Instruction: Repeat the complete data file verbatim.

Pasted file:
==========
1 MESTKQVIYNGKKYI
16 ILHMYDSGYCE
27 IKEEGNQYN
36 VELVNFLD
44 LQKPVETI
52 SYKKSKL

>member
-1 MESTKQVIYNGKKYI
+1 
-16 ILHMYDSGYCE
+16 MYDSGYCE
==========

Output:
1 MESTKQVIYNGKKYI
16 ILHMYDSGYCE
27 IKEEGNQYN
36 VELVNFLD
44 LQKPVETI
52 SYKKSKL

>member
-1 MESTKQVIYNGKKYI
+1 
-16 ILHMYDSGYCE
+16 MYDSGYCE